Singleton has published three collections of stories, mostly funny, and then had only a semi-success with Novel: A Novel, in which he made fun of writers' colonies. In Work Shirts for Madmen, he has adjusted to the longer form, and this novel is a treat.
Tartts Three is a collection of twenty-three stories. One-hundred-seventy story collections were submitted to the third annual Tartt First Fiction Award contest. After choosing the winning collections, the editors went on to select the twenty-three best individual stories from the hundreds of stories entered. There is not a loser in the bunch.
Blonde Faith is the tenth Easy Rawlins mystery. The character, based on Mosley's own African-American father, was born and raised in Houston, saw fierce combat in the European Campaign in WWII, especially the Battle of the Bulge, and returned home to find he could not live in overtly bigoted Houston, so moved to make his life in LA, where the prejudice was more subtle and somewhat less lethal.
This is not another general history of the civil rights movement but rather a focussed study of the role played by reporters, newspaper editors, radio reporters, still photographers, and, finally and most importantly, television reporters and their crews: cameramen and sound technicians.
By Don Noble
Gene Roberts and Alabamian Hank Klibanoff have won the Pulitzer Prize for The Race Beat, so it is not risky for me to say it is terrific. But it really is.
This is an insider baseball book, and this is the perfect month for baseball fans to read The Entitled. Since the World Series, fans have survived on the methadone of football. Now that the Super Bowl is over, there is nothing.
Capote in Kansas is not a terrible novel. Things happen. Truman has a lover, a married air conditioner repairman. He sends ghoulish collages and tiny handcarved coffins through the mail. On the phone, Truman and Nelle reminisce about their childhood in Monroeville. The characters are believable; the plot moves. It's not a terrible novel; it's an offensive novel.
The letters, warm, smart, loving, honest, useful, are now a book, and well worth anyone's time, pregnant or not. (I suspect that Fennelly's agent thought, as I do, that this is a book that could have legs, as they say in publishing, and sell for decades.)
This memoir is more cameo than epic and Elder's story might have been told better. But it is fascinating to see how he was determined to put his experiences on the record and name names. And we should bear in mind this all happened in the 1970s, not the 1930s.
Organized state by state, this is a guide to the finest . . . what shall we call it? Down home cooking? Country cooking? Soul food? Traditional southern fare? This is a guide to BBQ, fried chicken, fried catfish, sausages, oysters raw and cooked, crawfish, hushpuppies, Brunswick stew, smoked mullet, collard greens and pot likker, and a dozen different kinds of biscuits, cornbread, and rolls.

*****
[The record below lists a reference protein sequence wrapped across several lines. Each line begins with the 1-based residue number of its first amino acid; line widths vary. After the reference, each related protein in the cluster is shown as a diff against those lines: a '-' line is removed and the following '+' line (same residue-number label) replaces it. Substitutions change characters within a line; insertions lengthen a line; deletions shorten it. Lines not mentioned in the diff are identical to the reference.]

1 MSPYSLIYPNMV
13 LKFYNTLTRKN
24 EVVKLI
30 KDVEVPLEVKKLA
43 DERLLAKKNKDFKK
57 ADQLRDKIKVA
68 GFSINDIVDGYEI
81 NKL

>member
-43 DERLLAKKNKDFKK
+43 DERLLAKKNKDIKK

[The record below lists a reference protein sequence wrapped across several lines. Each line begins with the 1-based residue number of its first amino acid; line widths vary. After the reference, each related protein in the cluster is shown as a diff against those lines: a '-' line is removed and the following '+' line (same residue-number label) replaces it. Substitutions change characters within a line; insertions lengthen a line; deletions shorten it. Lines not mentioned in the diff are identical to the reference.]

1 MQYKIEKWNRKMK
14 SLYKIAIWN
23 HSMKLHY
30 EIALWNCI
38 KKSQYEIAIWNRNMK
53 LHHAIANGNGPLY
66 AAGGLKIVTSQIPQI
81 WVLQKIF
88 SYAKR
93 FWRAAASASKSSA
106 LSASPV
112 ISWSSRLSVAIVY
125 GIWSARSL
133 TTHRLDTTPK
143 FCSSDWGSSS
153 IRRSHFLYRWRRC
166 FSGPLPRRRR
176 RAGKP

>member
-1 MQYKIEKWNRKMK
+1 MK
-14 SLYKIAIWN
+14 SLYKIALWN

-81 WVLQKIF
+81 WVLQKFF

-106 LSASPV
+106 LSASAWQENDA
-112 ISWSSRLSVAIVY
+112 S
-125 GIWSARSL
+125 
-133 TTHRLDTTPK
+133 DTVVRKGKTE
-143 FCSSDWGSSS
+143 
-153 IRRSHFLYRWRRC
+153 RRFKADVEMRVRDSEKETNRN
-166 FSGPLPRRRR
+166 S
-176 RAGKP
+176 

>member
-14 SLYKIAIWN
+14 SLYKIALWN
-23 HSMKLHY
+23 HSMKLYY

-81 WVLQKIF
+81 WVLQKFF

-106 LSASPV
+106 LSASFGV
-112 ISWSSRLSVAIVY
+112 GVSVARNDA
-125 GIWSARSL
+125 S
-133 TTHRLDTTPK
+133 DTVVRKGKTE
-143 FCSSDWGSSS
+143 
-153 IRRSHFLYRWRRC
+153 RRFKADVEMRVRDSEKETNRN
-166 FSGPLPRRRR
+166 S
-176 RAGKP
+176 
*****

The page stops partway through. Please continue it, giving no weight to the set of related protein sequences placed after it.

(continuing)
Short story anthologies are stepchildren in the publishing world. First, they are, I think, unfairly associated with the classroom. That's always too bad. And one is more likely to read a collection by an author one already knows and admires, say John Updike or William Gay. People also favor collections that are thematically based?hunting stories or stories set on Cape Cod, or stories about dogs, although there should be a moratorium on those.
There are certain venues?times and places?that are problematical or, alternatively, rich for a novelist. If, for example, a novel is set in Honolulu on Saturday, December 6, 1941, any conversation between characters about what they plan to do tomorrow, go on a picnic, say, is fraught with meaning?to the reader, not to the characters. The same holds true for New York City in early September 2001, and so on. Carolyn Haines sets her new novel, Revenant, in August of 2005 on the Mississippi Coast, in Biloxi.
This is an action-adventure novel, a thriller, a yarn, and needs to be taken as such. In the first chapters Thurlow is part of the Marine landing on Tarawa, one of the nastiest battles of all the nasty battles of the Pacific. The Marines went ashore on the wrong tide, the Higgins boats got hung up on the reef and shelled to pieces, and many Marines drowned trying to walk to shore in battle gear. The defending Japanese marines either died in combat or committed suicide. There were nearly no prisoners.
Supreme Conflict is more than a history of the findings of the court for the last fifteen or so years. Based on interviews with nine justices, over a dozen federal appeals court judges, scores of officials from several administrations, and years of research in the Library of Congress and the Reagan and Bush presidential libraries, this is a reliable behind-the-scenes account of how the court's decisions got made and, more importantly, why and how the new justices of the last decade have been chosen.
But the novel's great strength is in the freshness of the material, the subject matter. As a number of us have been saying for some time, there are more stories in Alabama than high school football, losing your virginity, and the relationship between the races. This, like Roy Hoffman's fine novel of the Jewish-American experience in Mobile, Chicken Dreaming Corn, is another piece of the Alabama mosaic
Michael Knight, of Mobile, has written a pair of novellas about the holidays. One, the title story, covers Thanksgiving and Christmas, and the other, "Love at the End of the Year," New Year's Eve, the party that always disappoints.
By Don Noble
Ah, the holidays. Family. Food. Good times. We look forward to the gatherings and remember them fondly. Sometimes maybe more fondly than they deserve. Often, they disappoint. Expectations too high?